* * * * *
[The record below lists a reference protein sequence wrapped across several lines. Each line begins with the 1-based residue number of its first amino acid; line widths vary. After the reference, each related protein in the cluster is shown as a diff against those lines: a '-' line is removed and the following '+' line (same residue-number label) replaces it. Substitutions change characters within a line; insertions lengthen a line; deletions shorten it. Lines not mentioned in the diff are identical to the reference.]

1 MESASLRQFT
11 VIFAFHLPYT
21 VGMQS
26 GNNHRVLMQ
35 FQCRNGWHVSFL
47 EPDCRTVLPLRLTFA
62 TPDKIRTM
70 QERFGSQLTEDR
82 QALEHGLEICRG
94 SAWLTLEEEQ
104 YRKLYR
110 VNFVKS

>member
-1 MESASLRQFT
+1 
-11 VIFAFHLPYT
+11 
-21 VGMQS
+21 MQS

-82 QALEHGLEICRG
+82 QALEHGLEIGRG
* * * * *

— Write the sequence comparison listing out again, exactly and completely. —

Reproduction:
[The record below lists a reference protein sequence wrapped across several lines. Each line begins with the 1-based residue number of its first amino acid; line widths vary. After the reference, each related protein in the cluster is shown as a diff against those lines: a '-' line is removed and the following '+' line (same residue-number label) replaces it. Substitutions change characters within a line; insertions lengthen a line; deletions shorten it. Lines not mentioned in the diff are identical to the reference.]

1 MESASLRQFT
11 VIFAFHLPYT
21 VGMQS
26 GNNHRVLMQ
35 FQCRNGWHVSFL
47 EPDCRTVLPLRLTFA
62 TPDKIRTM
70 QERFGSQLTEDR
82 QALEHGLEICRG
94 SAWLTLEEEQ
104 YRKLYR
110 VNFVKS

>member
-1 MESASLRQFT
+1 
-11 VIFAFHLPYT
+11 
-21 VGMQS
+21 MQS

-82 QALEHGLEICRG
+82 QALEHGLEIGRG